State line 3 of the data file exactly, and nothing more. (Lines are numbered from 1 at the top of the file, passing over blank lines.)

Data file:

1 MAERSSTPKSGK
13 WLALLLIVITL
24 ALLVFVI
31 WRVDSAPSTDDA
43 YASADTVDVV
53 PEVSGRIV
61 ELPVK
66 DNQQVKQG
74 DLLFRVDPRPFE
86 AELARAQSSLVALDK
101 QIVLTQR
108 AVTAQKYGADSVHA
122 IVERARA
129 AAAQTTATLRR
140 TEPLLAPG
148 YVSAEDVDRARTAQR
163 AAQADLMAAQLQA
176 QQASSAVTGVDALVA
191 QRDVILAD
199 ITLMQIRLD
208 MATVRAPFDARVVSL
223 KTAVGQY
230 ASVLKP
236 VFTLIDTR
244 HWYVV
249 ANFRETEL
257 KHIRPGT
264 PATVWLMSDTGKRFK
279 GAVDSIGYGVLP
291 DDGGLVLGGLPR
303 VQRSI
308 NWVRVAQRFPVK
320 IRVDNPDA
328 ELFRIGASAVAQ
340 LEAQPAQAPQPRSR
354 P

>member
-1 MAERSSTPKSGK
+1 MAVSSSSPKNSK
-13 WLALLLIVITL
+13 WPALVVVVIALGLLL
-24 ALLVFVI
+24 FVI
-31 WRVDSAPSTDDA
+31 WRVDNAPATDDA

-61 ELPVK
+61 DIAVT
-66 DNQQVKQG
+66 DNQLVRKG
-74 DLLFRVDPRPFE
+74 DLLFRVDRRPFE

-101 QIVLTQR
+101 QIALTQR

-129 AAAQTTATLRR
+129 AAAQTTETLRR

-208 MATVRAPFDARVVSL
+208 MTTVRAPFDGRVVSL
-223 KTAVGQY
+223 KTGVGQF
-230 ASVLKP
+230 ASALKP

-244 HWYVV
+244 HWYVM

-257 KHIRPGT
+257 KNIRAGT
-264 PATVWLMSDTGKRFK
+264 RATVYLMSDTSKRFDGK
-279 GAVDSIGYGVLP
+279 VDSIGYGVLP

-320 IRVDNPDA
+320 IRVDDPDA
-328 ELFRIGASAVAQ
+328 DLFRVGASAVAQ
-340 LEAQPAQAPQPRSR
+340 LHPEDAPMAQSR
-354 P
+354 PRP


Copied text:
24 ALLVFVI